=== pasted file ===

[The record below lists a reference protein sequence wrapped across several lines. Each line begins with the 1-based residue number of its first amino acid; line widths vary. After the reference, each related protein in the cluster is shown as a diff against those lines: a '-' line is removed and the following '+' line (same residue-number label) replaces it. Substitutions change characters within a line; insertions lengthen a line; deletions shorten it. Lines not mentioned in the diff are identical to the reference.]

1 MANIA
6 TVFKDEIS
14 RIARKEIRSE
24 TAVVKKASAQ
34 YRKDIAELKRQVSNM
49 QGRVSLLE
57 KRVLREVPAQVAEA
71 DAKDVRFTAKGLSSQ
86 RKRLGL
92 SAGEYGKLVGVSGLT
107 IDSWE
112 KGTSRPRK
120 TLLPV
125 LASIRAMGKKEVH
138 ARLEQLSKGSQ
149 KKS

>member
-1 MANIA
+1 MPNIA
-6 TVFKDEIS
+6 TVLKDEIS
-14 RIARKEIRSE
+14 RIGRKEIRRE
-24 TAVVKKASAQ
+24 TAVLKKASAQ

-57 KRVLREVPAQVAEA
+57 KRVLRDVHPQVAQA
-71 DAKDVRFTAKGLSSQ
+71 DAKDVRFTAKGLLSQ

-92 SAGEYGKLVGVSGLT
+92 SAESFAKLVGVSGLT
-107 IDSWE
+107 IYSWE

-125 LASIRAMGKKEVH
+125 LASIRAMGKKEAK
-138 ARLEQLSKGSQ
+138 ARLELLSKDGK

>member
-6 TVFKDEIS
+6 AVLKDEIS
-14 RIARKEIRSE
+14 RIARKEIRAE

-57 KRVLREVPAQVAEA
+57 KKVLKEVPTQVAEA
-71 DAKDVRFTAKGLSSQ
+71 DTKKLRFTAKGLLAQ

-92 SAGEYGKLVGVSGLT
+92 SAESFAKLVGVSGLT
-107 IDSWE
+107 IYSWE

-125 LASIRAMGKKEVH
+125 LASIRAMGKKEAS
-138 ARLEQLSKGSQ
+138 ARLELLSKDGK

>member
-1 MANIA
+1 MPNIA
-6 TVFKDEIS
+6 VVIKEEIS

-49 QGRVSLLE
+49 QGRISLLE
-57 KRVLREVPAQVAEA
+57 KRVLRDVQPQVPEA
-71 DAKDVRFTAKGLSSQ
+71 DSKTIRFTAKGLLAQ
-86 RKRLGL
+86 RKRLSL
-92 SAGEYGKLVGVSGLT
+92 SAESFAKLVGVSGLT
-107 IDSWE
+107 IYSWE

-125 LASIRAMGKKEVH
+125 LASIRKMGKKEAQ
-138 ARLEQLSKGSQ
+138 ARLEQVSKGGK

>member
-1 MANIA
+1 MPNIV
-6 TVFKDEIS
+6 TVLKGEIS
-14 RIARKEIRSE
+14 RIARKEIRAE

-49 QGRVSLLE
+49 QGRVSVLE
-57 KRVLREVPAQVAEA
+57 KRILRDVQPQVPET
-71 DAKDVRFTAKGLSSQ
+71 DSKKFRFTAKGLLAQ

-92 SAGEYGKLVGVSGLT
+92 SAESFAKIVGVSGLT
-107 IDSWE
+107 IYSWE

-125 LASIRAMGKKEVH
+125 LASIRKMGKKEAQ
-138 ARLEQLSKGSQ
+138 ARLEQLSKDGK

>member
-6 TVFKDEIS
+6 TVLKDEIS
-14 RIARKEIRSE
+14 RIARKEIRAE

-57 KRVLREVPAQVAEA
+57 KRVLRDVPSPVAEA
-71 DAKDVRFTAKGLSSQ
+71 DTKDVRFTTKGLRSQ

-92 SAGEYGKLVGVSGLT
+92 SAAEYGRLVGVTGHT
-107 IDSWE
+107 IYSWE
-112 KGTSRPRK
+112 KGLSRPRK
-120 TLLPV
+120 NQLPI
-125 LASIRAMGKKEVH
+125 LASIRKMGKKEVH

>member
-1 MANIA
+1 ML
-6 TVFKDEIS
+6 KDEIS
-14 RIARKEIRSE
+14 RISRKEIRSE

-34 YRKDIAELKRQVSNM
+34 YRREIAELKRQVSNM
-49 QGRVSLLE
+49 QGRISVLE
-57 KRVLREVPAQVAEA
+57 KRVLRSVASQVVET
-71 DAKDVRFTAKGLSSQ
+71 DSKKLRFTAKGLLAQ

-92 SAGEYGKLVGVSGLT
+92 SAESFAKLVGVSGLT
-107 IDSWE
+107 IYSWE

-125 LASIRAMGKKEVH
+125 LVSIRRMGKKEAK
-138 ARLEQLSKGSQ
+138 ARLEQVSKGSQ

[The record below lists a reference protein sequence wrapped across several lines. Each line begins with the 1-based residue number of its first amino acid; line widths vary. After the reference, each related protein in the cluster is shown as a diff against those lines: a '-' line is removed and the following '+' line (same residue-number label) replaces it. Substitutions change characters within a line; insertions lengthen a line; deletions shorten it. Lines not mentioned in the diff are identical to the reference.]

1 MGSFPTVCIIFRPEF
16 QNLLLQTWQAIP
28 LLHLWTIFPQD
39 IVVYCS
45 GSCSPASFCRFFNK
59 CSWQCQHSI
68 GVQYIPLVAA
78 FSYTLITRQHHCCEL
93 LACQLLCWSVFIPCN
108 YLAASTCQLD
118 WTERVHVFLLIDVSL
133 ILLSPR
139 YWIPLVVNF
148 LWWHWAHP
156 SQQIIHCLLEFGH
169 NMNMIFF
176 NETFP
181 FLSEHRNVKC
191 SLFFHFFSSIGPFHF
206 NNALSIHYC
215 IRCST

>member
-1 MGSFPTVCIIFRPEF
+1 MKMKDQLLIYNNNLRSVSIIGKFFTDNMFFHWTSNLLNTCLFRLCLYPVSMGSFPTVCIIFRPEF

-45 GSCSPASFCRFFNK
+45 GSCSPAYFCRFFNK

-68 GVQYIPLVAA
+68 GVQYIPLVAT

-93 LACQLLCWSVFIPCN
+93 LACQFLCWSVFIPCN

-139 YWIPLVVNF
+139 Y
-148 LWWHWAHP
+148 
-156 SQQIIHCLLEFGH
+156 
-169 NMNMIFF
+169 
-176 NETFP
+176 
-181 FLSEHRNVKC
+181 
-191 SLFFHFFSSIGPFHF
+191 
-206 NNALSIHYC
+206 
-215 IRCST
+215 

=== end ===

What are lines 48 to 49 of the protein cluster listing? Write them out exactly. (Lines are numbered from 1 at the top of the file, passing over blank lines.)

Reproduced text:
-92 SAGEYGKLVGVSGLT
+92 SAESFAKLVGVSGLT